But don’t do it too often can get lonely too 😉

    Very nice blog loved to read it!

  6. Solo travel is never lonely. I have done many solo trips, the first when I was 18 years old. Friends and family always ask if it is difficult to travel alone, and my response is that although I may be travelling alone, I am never lonely. I have met some of the most incredible people travelling by myself. You’re more open to people from different backgrounds, more interested in their opinions. It is an ideal way to push yourself past the those comfort zone boundaries and return home with a fresh perspective. As a woman, be careful where you choose to go, but wherever you end up, trust your instincts and embrace every new experience!

  7. Traveling alone is all I do! And not because I am lonely, not at all. If you go alone you do not have to deal with others, you do what you want. I travel alone because it is calming and quiet and wonderful.

  8. Lovely article! I think the joy of travelling alone is amplified when I meet amazing locals along the way and explore things I’d never expected to! 🙂

  9. I love traveling by myself. When it gets hard is eating dinner alone. The occasional solo dinner doesn’t bother me, but eventually it feels too isolating. Next time I trek on my own (which is coming up soon), I think I’ll try to find meet-ups or Twitter peeps in the areas I visit, just for the purpose of dining together.

  10. I regularly do roadtrips alone to do site visits and to research for my tours. The first time I did it alone I hadn’t planned to but was let down at the last minute. A friend told me the first day would be hard but after that I’d be fine. She was 100% correct. I sometimes do wish I had a second pair of eyes for the work aspect because days are long and tiring but the pleasures of being alone and the many advantages make it worthwhile. As Heather says above, dinners can be hard but I use the time to make notes, Tweet and interrogate the restaurant staff.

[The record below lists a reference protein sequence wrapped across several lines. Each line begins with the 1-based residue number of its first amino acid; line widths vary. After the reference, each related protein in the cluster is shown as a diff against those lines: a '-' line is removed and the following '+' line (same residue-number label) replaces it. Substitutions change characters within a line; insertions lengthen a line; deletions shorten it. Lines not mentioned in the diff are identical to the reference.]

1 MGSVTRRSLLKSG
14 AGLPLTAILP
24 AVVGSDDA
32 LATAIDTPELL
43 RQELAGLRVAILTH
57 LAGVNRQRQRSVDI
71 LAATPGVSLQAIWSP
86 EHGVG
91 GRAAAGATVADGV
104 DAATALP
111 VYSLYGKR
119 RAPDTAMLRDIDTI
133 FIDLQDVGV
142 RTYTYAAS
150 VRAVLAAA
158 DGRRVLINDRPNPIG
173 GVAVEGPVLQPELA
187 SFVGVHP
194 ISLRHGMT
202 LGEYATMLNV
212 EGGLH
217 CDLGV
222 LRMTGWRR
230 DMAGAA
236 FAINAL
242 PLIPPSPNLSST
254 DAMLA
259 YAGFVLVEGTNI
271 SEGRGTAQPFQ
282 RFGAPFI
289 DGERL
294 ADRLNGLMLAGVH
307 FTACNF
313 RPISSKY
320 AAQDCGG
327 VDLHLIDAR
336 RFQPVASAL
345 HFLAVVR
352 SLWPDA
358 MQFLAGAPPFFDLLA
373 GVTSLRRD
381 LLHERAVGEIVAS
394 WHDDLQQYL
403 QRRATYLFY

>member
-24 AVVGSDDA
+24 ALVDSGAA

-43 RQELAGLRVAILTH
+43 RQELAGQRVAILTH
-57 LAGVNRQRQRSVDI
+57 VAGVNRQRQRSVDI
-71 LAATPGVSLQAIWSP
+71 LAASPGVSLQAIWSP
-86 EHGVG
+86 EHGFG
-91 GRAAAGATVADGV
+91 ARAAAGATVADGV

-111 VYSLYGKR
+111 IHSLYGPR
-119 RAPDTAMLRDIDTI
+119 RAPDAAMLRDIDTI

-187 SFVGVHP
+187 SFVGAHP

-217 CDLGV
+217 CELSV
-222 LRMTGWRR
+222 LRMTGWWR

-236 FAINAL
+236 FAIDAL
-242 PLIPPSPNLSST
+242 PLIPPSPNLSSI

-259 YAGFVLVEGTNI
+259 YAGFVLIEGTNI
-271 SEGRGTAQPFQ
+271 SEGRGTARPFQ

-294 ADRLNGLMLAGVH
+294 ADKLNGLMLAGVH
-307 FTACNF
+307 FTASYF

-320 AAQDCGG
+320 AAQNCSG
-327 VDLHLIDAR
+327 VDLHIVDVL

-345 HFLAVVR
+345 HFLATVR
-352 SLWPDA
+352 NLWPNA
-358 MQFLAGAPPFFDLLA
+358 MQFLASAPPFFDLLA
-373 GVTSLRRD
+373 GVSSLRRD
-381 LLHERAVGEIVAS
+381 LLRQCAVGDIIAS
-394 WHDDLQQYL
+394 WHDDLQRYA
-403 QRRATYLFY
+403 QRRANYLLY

11. I have a small circle of close friends who I can trust with personal musings and chat with at length about life, the universe, and everything. Many of these people live within a few minutes drive, so we can visit each other without much advance planning necessary. Oh, and I have a huge library and regularly drop in on college courses, because at heart I am a perpetual student.

    Map Destinations

  12. Very cool. My first solo travel experience was DEFINITELY pretty lonely at first, once I adjusted and got over the learning curve, it was a really positive experience. Even if you’re not meeting tons of people and being social all the time, I think it can be a positive experience to just practice being by oneself.